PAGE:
I think Dienekes is wrong to totally dismiss STR-based TMRCA estimation.  On the other hand, we do have a pretty good idea of SNP mutation rates so I see no barrier to using SNPs as an accurate clock IF the method is well-designed.

I don't if the content in the quote below is accurate, but I think it would be important if my interpretation of what he is saying is on target.
There has been a intensive discussion about the quality of TMRCA estimates. It has been looked into through theoretical considerations and reflected against historical informations more or less backed up by empirical research. Carbon and isotopic dating artefacts associated with past populations gave us time lines to hold against these TMRCA calculations.

In genetic genealogy we use the SNPs indicators for speciation events while the diversity of the STR based haplotypes is seen as anagenetic developments within monophylitic clusters.

By excluding the multi and fast markers in the STR based haplotypes an effort is made to replace the SNP based synapomorphic characters with sets of STR markers and in doing so we come to a TMRCA estimate.

The mechanism of the variation in the VNTR is (mostly) DNA replication slippage while SNP is the consequence of a fixed mutation caused by external influences such as metabolic stress and/or ionising radiation. STR events are more or less internal; SNP novelties have external causes.
...
Hans
http://www.worldfamilies.net/forum/index.php?topic=10752.msg133690#msg133690

Hans/Spanjol, can you add to this.?

If SNPs are externally caused, does it follow that traumatic environmental events could cause an increase in SNPs. That would mean that SNP mutation rates are subject to geography, climate and who knows what.... at least more so than STR mutation rates.

I hope SNPs are reliable clocks so I'm not looking for ways to shoot the concept for fun. I just would like to confirm this is a logical way to go.


Title: Re: The age of R-M343 calculated by Dienekes
Post by: vineviz on August 03, 2012, 06:32:55 PM
If a marker has a 4% total mutation rate, all this means is that it either has a 4% mutation rate up or down, or that when adding (That is say backwards is 2% and forward is 6%, this would produce a mutational bias of 4% forward) the two mutation rates up or down, it produces a 4% mutation rate in one direction (forward or backwards), however the simple addition doesn’t work because the forward and backward mutations are independent events in a sense. So what happens when a marker mutates from 12 to 13, is that now the mutability of the marker increases, so the marker is more likely to mutate from 13 to 14, or from 13 back to 12 than it was prior to the occurrence of the mutation from 12 to 13.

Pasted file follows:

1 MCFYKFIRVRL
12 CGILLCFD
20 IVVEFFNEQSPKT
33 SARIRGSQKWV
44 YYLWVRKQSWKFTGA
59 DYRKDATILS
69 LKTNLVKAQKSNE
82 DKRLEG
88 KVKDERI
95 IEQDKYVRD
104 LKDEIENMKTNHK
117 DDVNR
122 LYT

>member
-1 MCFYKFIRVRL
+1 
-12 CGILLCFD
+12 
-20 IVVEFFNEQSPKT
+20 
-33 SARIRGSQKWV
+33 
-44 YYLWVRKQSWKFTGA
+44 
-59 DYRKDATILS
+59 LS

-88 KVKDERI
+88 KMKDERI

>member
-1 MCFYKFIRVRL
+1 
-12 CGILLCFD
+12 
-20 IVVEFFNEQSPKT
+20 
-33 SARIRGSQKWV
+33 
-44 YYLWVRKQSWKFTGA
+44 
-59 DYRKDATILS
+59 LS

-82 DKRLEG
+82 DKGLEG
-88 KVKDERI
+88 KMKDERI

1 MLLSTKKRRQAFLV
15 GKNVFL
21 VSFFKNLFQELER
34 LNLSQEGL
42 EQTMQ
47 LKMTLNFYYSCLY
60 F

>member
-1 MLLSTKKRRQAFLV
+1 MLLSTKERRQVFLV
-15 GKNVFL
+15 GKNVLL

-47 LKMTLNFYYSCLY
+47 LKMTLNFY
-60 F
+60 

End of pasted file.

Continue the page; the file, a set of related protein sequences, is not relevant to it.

STR mutation behavior is complex, so any simple model is bound to have limitations. But the best way to think about it is probably to model three different variables:  a probability of mutation along with two dependent variables:  the likelihood of that mutation being up, and the likelihood of that mutation being down.  I simplified the math for an example, but as long as your model incorporates this differential p(up) vs p(down) relationship of a function of allele value for a given marker, you are probably on sound footing.

Markers only saturate when the mutation rate as a function of repeat value doesn’t change much, and the mutation rate has reached a value high enough where it becomes unstable. That is the region of the DNA becomes prone to slippage or deletions far too often, so it causes the STR to toggle between two values.
When we talk about "saturation" in this context, it means saturation of variance.  Maybe you are repeating this but inarticulately?


Title: Re: The age of R-M343 calculated by Dienekes
Post by: vineviz on August 03, 2012, 06:34:53 PM

The mechanism of the variation in the VNTR is (mostly) DNA replication slippage while SNP is the consequence of a fixed mutation caused by external influences such as metabolic stress and/or ionising radiation. STR events are more or less internal; SNP novelties have external causes.
All mutations have external causes:  external slippage is external to the DNA being replicated.


Title: Re: The age of R-M343 calculated by Dienekes
Post by: vineviz on August 03, 2012, 06:37:22 PM
As for a time frame of 5000 years, which is roughly 200 generations (assuming 25 years per generation), any marker with a mutation rate higher than 0.005 mut/generations would in fact yield an erroneous modal value, and thus undermine the real TMRCA of the population being analyzed. 
And for the record, there is no such thing as an "erroneous modal value" unless you are simply bad at arithmetic.

The modal value is simply a calculated central value for a series of observed numbers.  You take the values you can observe, and call the middle one the "modal".  It can never be wrong unless you the observer can't count.


Title: Re: The age of R-M343 calculated by Dienekes
Post by: JeanL on August 03, 2012, 06:55:43 PM
And for the record, there is no such thing as an "erroneous modal value" unless you are simply bad at arithmetic.